In a case brought by the Regents of the University of California against the Department of Homeland Security challenging the Trump Administration’s decision to end the Deferred Action for Childhood Arrivals (DACA) program, the Northern District of California Jan. 9 granted Plaintiffs’ motion for provisional relief, ordering the federal government to maintain DACA on a nationwide basis as it operated on Sept. 5, 2017 (the date of its rescission), with several exceptions.
The court ruled that the Sept. 5 rescission was arbitrary because it relied on an erroneous opinion of Attorney General Jeff Sessions regarding the underlying legality of the DACA program [see Washington Highlights, Sept. 8, 2017]. The court also rejected the government’s alternative justification for the rescission — that it was trying to manage an orderly wind-down of the program to avoid the prospect of a successful legal challenge to the DACA program.
The court recognized the “reliance interest” among DACA recipients, their employers, their colleges, and their communities, and criticized the government for not documenting its consideration of these interests in its decision-making process. AAMC Sr. Director for Student Affairs and Programs Geoffrey Young, PhD, submitted an Oct. 26 declaration in the case describing the reliance interests among medical students and AAMC member institutions.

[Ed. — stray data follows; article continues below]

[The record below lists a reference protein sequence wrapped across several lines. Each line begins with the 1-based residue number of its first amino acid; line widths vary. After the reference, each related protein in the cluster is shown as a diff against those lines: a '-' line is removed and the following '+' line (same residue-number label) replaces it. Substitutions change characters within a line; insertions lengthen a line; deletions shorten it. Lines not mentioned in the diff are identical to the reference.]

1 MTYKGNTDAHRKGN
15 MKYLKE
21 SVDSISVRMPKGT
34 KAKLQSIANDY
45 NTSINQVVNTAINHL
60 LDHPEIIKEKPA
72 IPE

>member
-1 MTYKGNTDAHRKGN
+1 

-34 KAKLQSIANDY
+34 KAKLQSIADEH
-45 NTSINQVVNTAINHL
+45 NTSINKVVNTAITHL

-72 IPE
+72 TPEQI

Specifically, the court ordered the government to allow individuals with DACA status to renew their enrollments. However, the court’s order does not require the government to process new applications for DACA status and it expressly permits the government to deny individuals with DACA status permission to travel overseas and then return to the U.S. (“advance parole”). It also allows the government to exercise “fair discretion” in deciding individual applications for renewal of DACA status.
The order directs the government to post “reasonable public notice” about the process for renewal applications. As of press time, the U.S. Citizenship and Immigration Services (USCIS) website still indicated “DACA is ending,” but noted, “This page contains information that is no longer current but remains on our site for reference purposes.” There is no information yet about reinstating a process for renewal applications.
The California case is one of several challenges to the Government’s decision to rescind the DACA program. Other courts could issue rulings in the near future.
As graduating medical students with DACA status and teaching hospitals head into the final steps of the 2018 Match, the AAMC Dec. 13 led 60 health professions organizations in urging Congress to pass a permanent legislative remedy “as soon as possible” [see Washington Highlights, Dec. 15, 2017].